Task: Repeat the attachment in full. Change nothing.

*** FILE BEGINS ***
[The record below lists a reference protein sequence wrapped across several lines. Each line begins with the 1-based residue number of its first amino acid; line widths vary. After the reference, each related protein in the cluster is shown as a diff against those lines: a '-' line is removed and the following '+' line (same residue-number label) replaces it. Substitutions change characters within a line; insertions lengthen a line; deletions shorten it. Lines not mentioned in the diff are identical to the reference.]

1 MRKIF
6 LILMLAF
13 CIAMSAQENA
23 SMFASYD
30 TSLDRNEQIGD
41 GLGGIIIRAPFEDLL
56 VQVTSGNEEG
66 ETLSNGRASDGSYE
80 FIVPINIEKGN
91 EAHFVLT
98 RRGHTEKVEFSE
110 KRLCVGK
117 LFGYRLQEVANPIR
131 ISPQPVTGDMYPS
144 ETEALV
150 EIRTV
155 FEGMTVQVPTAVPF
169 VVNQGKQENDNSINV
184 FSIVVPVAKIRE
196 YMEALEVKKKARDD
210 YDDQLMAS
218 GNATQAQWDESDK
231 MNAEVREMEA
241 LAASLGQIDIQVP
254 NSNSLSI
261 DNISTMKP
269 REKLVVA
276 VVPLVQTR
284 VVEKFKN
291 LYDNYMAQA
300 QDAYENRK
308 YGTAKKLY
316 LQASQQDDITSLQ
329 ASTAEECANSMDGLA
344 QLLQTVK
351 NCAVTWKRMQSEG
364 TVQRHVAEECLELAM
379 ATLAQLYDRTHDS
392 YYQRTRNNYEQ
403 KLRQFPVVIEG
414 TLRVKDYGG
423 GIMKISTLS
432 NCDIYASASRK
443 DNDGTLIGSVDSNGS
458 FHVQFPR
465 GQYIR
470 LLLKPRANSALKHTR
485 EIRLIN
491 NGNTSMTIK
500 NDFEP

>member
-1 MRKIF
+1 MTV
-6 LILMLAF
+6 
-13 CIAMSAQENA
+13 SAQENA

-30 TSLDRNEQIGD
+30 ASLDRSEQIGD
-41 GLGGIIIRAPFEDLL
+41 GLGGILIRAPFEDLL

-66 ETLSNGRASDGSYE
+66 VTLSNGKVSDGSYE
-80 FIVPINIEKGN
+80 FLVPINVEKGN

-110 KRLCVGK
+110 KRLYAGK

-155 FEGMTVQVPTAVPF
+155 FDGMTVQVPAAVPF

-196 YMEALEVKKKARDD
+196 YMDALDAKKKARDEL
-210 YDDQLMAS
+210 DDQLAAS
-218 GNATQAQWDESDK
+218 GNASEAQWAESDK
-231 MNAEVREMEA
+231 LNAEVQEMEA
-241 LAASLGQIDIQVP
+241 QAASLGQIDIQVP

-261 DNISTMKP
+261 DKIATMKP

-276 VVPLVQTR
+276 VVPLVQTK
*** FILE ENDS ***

[The record below lists a reference protein sequence wrapped across several lines. Each line begins with the 1-based residue number of its first amino acid; line widths vary. After the reference, each related protein in the cluster is shown as a diff against those lines: a '-' line is removed and the following '+' line (same residue-number label) replaces it. Substitutions change characters within a line; insertions lengthen a line; deletions shorten it. Lines not mentioned in the diff are identical to the reference.]

1 MRKIF
6 LILMLAF
13 CIAMSAQENA
23 SMFASYD
30 TSLDRNEQIGD
41 GLGGIIIRAPFEDLL
56 VQVTSGNEEG
66 ETLSNGRASDGSYE
80 FIVPINIEKGN
91 EAHFVLT
98 RRGHTEKVEFSE
110 KRLCVGK
117 LFGYRLQEVANPIR
131 ISPQPVTGDMYPS
144 ETEALV
150 EIRTV
155 FEGMTVQVPTAVPF
169 VVNQGKQENDNSINV
184 FSIVVPVAKIRE
196 YMEALEVKKKARDD
210 YDDQLMAS
218 GNATQAQWDESDK
231 MNAEVREMEA
241 LAASLGQIDIQVP
254 NSNSLSI
261 DNISTMKP
269 REKLVVA
276 VVPLVQTR
284 VVEKFKN
291 LYDNYMAQA
300 QDAYENRK
308 YGTAKKLY
316 LQASQQDDITSLQ
329 ASTAEECANSMDGLA
344 QLLQTVK
351 NCAVTWKRMQSEG
364 TVQRHVAEECLELAM
379 ATLAQLYDRTHDS
392 YYQRTRNNYEQ
403 KLRQFPVVIEG
414 TLRVKDYGG
423 GIMKISTLS
432 NCDIYASASRK
443 DNDGTLIGSVDSNGS
458 FHVQFPR
465 GQYIR
470 LLLKPRANSALKHTR
485 EIRLIN
491 NGNTSMTIK
500 NDFEP

>member
-1 MRKIF
+1 MTV
-6 LILMLAF
+6 
-13 CIAMSAQENA
+13 SAQENA

-30 TSLDRNEQIGD
+30 ASLDRSEQIGD
-41 GLGGIIIRAPFEDLL
+41 GLGGILIRAPFEDLL

-66 ETLSNGRASDGSYE
+66 VTLSNGKVSDGSYE
-80 FIVPINIEKGN
+80 FLVPINVEKGN

-110 KRLCVGK
+110 KRLYAGK

-155 FEGMTVQVPTAVPF
+155 FDGMTVQVPAAVPF

-196 YMEALEVKKKARDD
+196 YMDALDAKKKARDEL
-210 YDDQLMAS
+210 DDQLAAS
-218 GNATQAQWDESDK
+218 GNASEAQWAESDK
-231 MNAEVREMEA
+231 LNAEVQEMEA
-241 LAASLGQIDIQVP
+241 QAASLGQIDIQVP

-261 DNISTMKP
+261 DKIATMKP

-276 VVPLVQTR
+276 VVPLVQTK